And when I protested, they insisted, and found themselves other chairs. The special treatment disgusted me. The privilege I had over these people disgusted me.
Back in the Philippines, my siblings and I couldn't lead a “normal life.”
Aside from the privilege that came with being a politician's spawn, we also had many restrictions. We weren't allowed to play on the streets. We always had to have an escort nanny or driver waiting for us at school, to make sure we got home right after class and club meetings.
And as much as my sister and I dreamt of having sleepovers like the girls from the Australian show "The Sleepover Club" (2002-2008), we could never have them as kids — unless it was just with our cousins, and even then it had to be in our house.
When we moved out of Tuguegarao and went to Metro Manila for college, I thought my parents would loosen up since nobody really knew who we were and our last names didn't ring a bell.
To this day, we still aren't allowed to sleep in other people's houses.
This is why we always found solace in summer and holiday vacations abroad. Being away from the country lessened my parents' paranoia and lowered their shield of overprotection.
It was the only time our father could ever really relax, the only time we were free to roam and walk the streets without fear of being abducted or killed, and the only time security wasn't constantly breathing down our necks.
You have to understand that politics in the Philippines, especially in the municipal and local levels, is a dangerous world.
When my father was the mayor in 2002, he attended a barangay fiesta (village party) as part of his duties. During the crowning of the “king” and “queen” of the pageant portion of the fiesta, as he was chatting with some people off-stage, somebody had flung a big rock at him.
It hit him hard on the head, and he got sent to the hospital. Clearly, despite being a popular and likable guy, my dad still had his haters.
As a 4-year-old hearing the news from my mom, I cried for fear that my father would die, and I cried in anger for the bad man who had the audacity to commit this crime.
I couldn't understand why such evil people could exist in this world. Luckily, the incident only led to an injury that required him to shave his head, and have the scar stitched up.
The wound on my father's head healed soon enough, but no doctor could possibly fix how this had emotionally scarred me and my little brother and sister.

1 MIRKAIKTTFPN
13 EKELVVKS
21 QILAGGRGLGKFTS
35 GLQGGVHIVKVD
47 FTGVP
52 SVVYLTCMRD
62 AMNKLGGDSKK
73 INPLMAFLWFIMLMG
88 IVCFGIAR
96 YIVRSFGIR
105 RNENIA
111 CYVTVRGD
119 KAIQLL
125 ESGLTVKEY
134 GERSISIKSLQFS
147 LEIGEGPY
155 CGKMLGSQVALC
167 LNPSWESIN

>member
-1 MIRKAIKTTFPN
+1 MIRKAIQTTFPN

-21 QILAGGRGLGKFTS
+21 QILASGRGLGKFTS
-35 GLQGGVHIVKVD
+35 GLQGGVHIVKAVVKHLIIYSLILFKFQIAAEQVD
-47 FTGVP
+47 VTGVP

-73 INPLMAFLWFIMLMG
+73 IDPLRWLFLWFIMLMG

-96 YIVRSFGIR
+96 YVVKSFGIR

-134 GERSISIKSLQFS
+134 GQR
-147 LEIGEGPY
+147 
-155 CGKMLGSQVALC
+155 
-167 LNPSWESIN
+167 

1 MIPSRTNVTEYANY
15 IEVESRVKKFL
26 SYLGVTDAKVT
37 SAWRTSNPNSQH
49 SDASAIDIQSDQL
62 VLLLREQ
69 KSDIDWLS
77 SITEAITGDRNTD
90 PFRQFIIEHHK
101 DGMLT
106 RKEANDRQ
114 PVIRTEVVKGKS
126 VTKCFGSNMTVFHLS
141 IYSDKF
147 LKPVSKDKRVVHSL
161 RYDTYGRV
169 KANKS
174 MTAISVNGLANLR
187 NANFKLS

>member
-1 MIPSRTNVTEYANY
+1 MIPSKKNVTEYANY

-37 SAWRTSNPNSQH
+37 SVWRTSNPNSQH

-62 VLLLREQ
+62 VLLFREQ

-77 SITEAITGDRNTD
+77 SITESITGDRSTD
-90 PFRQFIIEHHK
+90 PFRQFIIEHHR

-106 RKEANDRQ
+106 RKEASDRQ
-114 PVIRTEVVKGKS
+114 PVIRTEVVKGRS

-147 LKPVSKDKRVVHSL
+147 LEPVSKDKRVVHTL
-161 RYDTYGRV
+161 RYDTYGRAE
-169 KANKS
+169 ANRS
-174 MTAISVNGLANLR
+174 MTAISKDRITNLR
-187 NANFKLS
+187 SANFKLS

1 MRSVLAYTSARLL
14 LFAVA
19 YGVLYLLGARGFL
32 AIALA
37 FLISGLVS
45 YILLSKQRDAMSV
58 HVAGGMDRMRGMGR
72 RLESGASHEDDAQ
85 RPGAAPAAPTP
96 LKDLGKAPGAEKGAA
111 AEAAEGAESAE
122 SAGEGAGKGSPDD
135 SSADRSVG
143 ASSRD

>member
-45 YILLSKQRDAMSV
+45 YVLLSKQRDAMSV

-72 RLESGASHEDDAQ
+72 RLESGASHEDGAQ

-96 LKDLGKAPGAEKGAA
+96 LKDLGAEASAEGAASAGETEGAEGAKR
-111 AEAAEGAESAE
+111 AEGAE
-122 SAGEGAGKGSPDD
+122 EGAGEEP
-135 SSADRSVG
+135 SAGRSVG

Our fear only grew when a few years later, we received bomb threats and had to live in my grandfather's hotel for a while. And even later on, a boy on my father's campaign trail died after getting shot.
It was presumed that the gunman was an assassin hired by my father's political opponents, and was targeting him specifically.
On my dad's last year as mayor of Tuguegarao, I rejoiced. I thought, “This is it.” My dad is finally going to quit, and we can all lead normal lives. But talk began that he might run for congress.
I can still recall how my mom fell silent and how tears rolled down her face. My dad tried to comfort her, hugging her, saying that it wasn't even a done deal yet. My heart ached. It still does whenever I think back to that day.
I hated that my mother cried. I hated that my father had to pick a career that put his life in danger. I hated that his career put us all in danger. I hated that people were so power hungry that they could kill. I hated the color green.
Philippine politics is still as dirty as it always has been, and I still can't fully comprehend why this has to be the field my dad wants to be in.
But I see that he genuinely wants to serve the people. All my life, I've only ever seen him at his happiest when he was talking about successful projects, when he was able to give speeches in congress, or when he would have a bill passed.
I've learned to accept that my dad is a man for the people, and that he would continue to serve for as long as people would have him. I've also learned to accept the color green. But I still hate politics.